Born around 350 and dying in exile from his See, Constantinople, in 407, John Chrysostom, contemporary of Ambrose and Augustine, is the great figure of the Eastern Church in the fourth century. His doctrine on the Eucharist was marked by its very realistic references to the Presence of Christ in the Sacrament and to his many references to the sacrificial nature of the Lord's Supper. His words on the theme are abundant. Typical of them are the following from his Homily 82 on the Gospel of Matthew, where he comments on the institution of the Eucharist as found in Matthew 26.

Let us therefore everywhere be attentive to God. Let us not contradict him although what he says appears to be contrary to our reasoning and understanding. Thus we carry out in the Mysteries not only what appears to our senses but what his words tell us. For his word is not able to deceive; our senses are easily deceived. Because the Word says, "This is my Body", let us be attentive, let us believe, let us look upon him with the eyes of the spirit. For Christ did not give us something sensible; even in the sensible things, all is spiritual... How many there are who still say, "I want to see his shape, his image [Gk. ton tupon], his clothing, his sandals." Behold, you do see him, you touch him, you eat him!... Therefore let everyone be vigilant. No small punishment hangs over him who communicates unworthily. Think of how angry you become against the traitor and against those who crucified Christ. And so beware lest you yourself be guilty of the Body and Blood of Christ.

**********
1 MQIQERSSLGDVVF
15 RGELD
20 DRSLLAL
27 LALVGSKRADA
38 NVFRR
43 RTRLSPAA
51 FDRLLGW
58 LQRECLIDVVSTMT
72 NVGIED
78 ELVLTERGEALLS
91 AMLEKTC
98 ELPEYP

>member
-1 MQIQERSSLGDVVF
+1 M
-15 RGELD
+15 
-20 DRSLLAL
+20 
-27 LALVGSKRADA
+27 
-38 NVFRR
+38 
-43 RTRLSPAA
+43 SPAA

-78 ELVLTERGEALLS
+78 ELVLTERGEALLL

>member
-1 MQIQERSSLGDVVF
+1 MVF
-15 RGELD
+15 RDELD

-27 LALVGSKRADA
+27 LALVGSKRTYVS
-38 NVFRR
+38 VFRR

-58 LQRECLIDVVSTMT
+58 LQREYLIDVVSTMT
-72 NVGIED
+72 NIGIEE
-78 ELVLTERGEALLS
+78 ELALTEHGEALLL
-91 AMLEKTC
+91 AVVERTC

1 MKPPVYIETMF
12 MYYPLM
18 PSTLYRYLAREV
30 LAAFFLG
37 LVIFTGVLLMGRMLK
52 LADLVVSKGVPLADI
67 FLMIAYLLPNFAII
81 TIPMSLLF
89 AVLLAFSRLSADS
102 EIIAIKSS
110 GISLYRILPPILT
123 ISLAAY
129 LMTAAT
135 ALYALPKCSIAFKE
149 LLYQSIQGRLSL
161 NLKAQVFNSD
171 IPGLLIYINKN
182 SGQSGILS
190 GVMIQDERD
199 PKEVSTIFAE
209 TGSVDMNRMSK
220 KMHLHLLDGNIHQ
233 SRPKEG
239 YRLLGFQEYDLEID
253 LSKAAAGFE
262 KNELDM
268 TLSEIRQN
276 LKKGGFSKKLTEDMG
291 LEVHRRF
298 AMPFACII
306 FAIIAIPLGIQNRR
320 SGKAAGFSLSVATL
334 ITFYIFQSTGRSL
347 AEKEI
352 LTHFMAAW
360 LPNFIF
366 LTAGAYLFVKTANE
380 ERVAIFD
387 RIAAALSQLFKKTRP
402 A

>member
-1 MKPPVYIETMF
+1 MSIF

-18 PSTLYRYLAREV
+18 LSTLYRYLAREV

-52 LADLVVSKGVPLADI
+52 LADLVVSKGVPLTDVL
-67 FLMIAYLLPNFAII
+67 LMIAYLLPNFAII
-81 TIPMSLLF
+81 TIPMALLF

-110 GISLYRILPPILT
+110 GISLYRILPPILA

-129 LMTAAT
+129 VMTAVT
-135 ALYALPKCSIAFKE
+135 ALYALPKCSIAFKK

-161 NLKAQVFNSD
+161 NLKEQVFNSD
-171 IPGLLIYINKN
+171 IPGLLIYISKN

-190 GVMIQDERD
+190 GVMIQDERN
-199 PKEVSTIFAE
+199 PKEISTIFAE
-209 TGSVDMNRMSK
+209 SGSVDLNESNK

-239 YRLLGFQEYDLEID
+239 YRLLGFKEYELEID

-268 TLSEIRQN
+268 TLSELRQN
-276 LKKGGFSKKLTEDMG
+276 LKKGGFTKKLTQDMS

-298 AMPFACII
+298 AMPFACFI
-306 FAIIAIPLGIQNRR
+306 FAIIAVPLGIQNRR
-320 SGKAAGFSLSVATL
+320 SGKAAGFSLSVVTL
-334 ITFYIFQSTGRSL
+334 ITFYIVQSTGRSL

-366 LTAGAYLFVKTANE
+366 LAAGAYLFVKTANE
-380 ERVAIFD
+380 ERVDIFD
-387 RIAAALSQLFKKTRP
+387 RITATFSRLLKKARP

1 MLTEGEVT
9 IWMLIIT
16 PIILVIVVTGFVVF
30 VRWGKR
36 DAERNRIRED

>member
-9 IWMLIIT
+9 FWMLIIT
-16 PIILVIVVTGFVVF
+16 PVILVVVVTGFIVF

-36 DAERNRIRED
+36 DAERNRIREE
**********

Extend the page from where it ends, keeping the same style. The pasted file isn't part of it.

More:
The Hidden Manna: A Theology of the Eucharist
Fr. James T. O'Connor